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Retirement planning

What is the best way to save for retirement?

Young couple going over their finances together at home
Shot of a young couple going over their finances together at home
katleho Seisa/Getty Images

Most people want to know the best way to save for retirement, thinking it's a simple, clear-cut answer. But there's no single way to ensure you have the right amount of money saved up for your future. This is because a good retirement savings plan will include multiple sources of money to replace your employment income, and will take into consideration your ideal retirement lifestyle.

Understanding where your retirement income might come from will help you plan ahead to increase that figure. Visualizing the full picture of your future financial life in retirement can help you make smarter long-term decisions today.

In this article, we'll take a closer look at the best ways to save for retirement, including an explanation of the "three-legged stool" of retirement planning, the basics of Social Security and tax-advantaged retirement savings accounts, and the best time to start investing for your future.

The three-legged stool of retirement planning

There are three main income sources for retired people. Think of these as a three-legged stool of sources to provide a stable income for your retirement.

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1. Investments. 

These can include your retirement savings plan (such as an employer-sponsored 401(k) or an individual retirement account (IRA)). Specific investments within your retirement accounts might include stocks, bonds, mutual funds, index funds, exchange-traded funds or target-date retirement funds.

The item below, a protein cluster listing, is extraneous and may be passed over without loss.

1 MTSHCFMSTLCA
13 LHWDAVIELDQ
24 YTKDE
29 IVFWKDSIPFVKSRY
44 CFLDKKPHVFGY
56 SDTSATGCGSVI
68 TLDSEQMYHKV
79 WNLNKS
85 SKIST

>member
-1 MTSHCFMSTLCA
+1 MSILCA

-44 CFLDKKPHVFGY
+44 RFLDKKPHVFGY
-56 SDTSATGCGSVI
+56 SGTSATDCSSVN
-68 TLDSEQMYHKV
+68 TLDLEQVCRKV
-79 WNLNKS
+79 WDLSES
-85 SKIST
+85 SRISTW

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2. Social Security. 

The great news about Social Security is that it is one of the few sources of income you can't outlive. And, while most American workers qualify for Social Security income in retirement, you shouldn't assume that you can enjoy a comfortable lifestyle on these benefits alone. As of 2021, the average Social Security benefit for retirees was about $1,555 per month. Social Security is a complicated aspect of retirement planning. The amount of benefits that you receive from Social Security will depend on how long you work, your income while working, your marital status and spouse's Social Security benefits, when you plan to start claiming Social Security benefits, and more.

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3. Other guaranteed income sources. 

In addition to Social Security, you might have other sources of retirement income, like a pension, an annuity or whole life insurance with cash value to supplement your retirement income.

Fully understanding the sources of your future retirement income can help you assess where you stand currently and see the gaps that you will need to fill before you retire. Even if retirement is many years away, planning ahead is always best. If you start saving early, and smartly, you can turn some of these options into consistent income that will last the rest of your life.

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Ways to start planning for retirement